For Nigeria to attain her Sustainable Development Goals, SDG, leaders in both private and public sectors must collaborate in the implementation of the set goals.
This comes as the Federal Government, FG, estimates the funding requirements for the goals to be attained at about $10 billion annually.
Meanwhile, Governor of Edo State, Godwin Obaseki said there is too much wastage in government especially at the federal level stressing that unless waste is eliminated the nation will be in deeper trouble.
Speaking at the just concluded 29th edition of the Nigeria Economic Summit, NSE#29, in a panel session, titled, ‘Half Point to 2030: Rethinking the Strategy Towards Achieving the SDGs’, leaders in both private and public sector, advocated for strict adherence to fiscal responsibility and application of innovative ideas to achieve success.
They said it is imperative to assess the nation’s strategy, find out progress made towards the SDGs and also ascertain the various challenges hindering success.
To ensure meaningful advancements, Nigeria, they said, must priorities poverty reduction, quality education, healthcare access, and sustainable economic growth.
They were of the view also that data unification across all levels of government with digital tools would help in easy implementation and project tracking.
$10bn funding needed
The Senior Special Adviser to the President on SDGs, Mrs. Adegoke Orelope-Adefulire, disclosed that the biggest challenge to the goals attainment is how to raise the $10billion funding required to finance the SDGs annually because, according to her, the budget of both Federal and sub-national governments put together can’t match the half of the said fund needed to implement SDGs in Nigeria.
To attain the set goals, she said it is important to start implementing the Addis Ababa agenda which is hinged on financing the SDGs.
On how to raise the needed funding, she said the private sector must compliment the government and that government needs to expand the tax net in order to get more people into the net.
She also underscored the need for collaboration between the national and sub-nationals, which for her is key in fundi g and realization of the SDG goals.
She stated: “To finance SDGs, we need $10bn annually but what we have including at the sub nationals is not up to half.
So, there is need to source for fund from public and private sector perspectives.
“What we need to do is to expand the tax net to bring in those outside the network.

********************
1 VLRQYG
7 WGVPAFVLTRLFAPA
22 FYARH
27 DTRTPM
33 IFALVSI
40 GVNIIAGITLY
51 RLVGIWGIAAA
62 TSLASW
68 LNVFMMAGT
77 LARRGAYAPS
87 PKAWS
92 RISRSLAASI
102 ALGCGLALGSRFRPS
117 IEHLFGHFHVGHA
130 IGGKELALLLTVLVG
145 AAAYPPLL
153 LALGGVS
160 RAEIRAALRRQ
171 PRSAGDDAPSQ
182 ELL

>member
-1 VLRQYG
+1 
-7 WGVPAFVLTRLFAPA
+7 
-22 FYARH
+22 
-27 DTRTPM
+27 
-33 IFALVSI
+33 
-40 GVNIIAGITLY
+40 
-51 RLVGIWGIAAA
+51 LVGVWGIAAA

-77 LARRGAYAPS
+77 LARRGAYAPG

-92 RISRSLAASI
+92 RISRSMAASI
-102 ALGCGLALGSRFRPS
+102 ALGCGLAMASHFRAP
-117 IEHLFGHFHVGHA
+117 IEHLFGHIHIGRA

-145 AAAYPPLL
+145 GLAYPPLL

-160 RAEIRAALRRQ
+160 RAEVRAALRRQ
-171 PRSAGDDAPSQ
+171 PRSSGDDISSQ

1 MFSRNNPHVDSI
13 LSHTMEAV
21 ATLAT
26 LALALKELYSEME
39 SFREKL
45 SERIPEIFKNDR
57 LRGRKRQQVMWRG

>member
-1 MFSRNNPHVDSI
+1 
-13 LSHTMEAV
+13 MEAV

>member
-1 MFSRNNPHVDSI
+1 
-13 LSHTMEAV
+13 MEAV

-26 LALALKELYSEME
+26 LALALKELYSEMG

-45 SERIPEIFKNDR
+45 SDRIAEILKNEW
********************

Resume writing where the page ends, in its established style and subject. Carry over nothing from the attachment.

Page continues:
Also, we need to reach out donor and private sector support, the buy in of the sub nationals is critical, especially the States and Local Governments.
“The engagement with the sub-nationals are key, they must come to the realization that we must join hands to deliver on our social contract.
“Unless we come together, we can’t escalate in the integrated public finance.
“We encourage private sector to compliment the public sector. They must invest though CSR and mobilize their resources.
“Invest in infrastructure where you can get tax holidays. They have to come and show commitment and partnership.”
She urged captains of industries to mobilise resources and align with government to attain the SDGs, assuring that before the end of this year, they will start implementation.
On his part, the representative of the United Nations at the summit, Mr. Nonso Obikili, stressed the need to leverage technology to improve on services.
He explained that the sub-nationals are already working with Federal government to align their data, using digital tools.
According to him, that would make the implementation of SDGs more transparent and seamless.
He stated: “Digital tools have become the norms. We have moved from zero to 90%. It has become clear now that data is key in this.
“The sub-nationals have become more aware and have fused into the national data system.
“The FG and sub nationals must align now and be part of the data process. We are ensuring everybody keys into the project.
“The infrastructure has to be revamped to reach all nooks and crannies, rural leaders have to be included. Sub nationals must take ownership and they work closely for us to understand what each has to do.
“Now we are having relative peace, I am certain we I’ll make progress, working with the private sector and donor agencies.”
How to raise funds
On the how to raise funds, the Managing Director, Nigeria Flour Mills Limited, Omoboyede Olusanya, said Federal Government must create an enabling environment and incentivise the private sector to commit their funds in support of the SDGs.
He stated: “To catalyse resources from the private sector, the government must support the private sector by fixing the infrastructure, and provide tax holiday for them to flourish.
“There is need for private sector to also mobile resources in sub-nationals levels, which they are already doing in their various host communities.”
Clear cut strategies